California based Model M falls somewhere between industrial, metal, punk and electronica – incorporating stylistic influences from a wide spectrum of music and synthesizing all of them into something entirely original. Their latest video “Dead To Me” (released March 19th) is a continuation of the bands commitment to making each release an absolute spectacle both sonically and visually; the sweeping video was shot and produced by the veteran creative team at OJP Studios and shows a band that is clearly writing with the big screen in mind.
We sat down with Model M for an exclusive interview – check it out below the break!
We love the new video for “Dead To Me” – cinematic definitely sums it up! The music we’ve heard from you so far seems to really cater to being played during a scene in a movie (specifically, one where sh*t gets blown up) – do you write music with the visual component in mind, and if so, what are some of your biggest influences from the visual world as you’re writing?
I write music often to landscapes, in a cerebral world, with texture – kind of like a painter does on a canvas. I pretty much see the song and the vibe before I put pen to paper. I work on storylines in my head, juggling them around like cards. I learnt this method of working as a laborer on construction sites, doing menial jobs to break the monotony. Although the shuffling between stories can be quite difficult, it is possible.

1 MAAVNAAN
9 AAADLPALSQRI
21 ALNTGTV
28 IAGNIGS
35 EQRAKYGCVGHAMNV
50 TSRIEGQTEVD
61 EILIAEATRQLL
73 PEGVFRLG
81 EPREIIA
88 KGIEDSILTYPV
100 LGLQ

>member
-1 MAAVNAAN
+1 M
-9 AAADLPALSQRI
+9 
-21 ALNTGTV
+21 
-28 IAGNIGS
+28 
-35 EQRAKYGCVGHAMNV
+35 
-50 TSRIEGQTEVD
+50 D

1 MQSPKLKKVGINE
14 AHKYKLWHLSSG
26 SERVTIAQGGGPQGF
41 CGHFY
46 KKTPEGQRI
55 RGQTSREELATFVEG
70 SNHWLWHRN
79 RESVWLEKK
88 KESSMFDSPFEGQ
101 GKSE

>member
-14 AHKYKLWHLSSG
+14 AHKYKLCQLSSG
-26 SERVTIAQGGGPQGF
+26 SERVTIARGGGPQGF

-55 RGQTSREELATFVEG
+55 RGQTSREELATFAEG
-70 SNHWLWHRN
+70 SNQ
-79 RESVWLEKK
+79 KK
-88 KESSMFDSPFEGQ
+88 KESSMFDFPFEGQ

When I’m writing I like to imagine that I’m in a different world – for example, what if I lived in the Star Wars universe or the Vampire Lestat’s estate? From there I’ll build up a narrative and the picture paints itself.
Industrial metal (and industrial tinged music in general) seems to be making a huge resurgence. You guys are obviously veterans of the scene – how did you end up playing this music, and what did you see as the long term musical vision for the group when you started?
I’ve always considered what I do to be in the “Electronica” realm, but on the heavier side – not necessarily industrial or metal, but a hybrid of those scenes with a splash of jungle. When I first got the idea of doing what has become Model M I thought, wouldn’t it be cool to mix this gothic sound and smash it together with heavy metal elements in a theatrical sense? Initially I tried rave-energy music mixed with metal – aggressive sounding lyrics and vocals, using machine-like imagery with danceable beats instead of the kick/snare which was current at the time.
Back in the 90s, people used to tell me that it was pointless to make computer music. Analogue was king. It always seemed like I was outnumbered when I was making sample-based music, no matter how sensibly I talked to them. When you could take a loop from a band, then stretch, modify, crush, grandularlize, and manipulate it in a million different ways that analogue could never do in a million years, then why wouldn’t analogue be a thing of the past? These days, everyone is making computer music – but back then I wasn’t thinking so far ahead in my own music, I just knew that this was the future and it inspired me.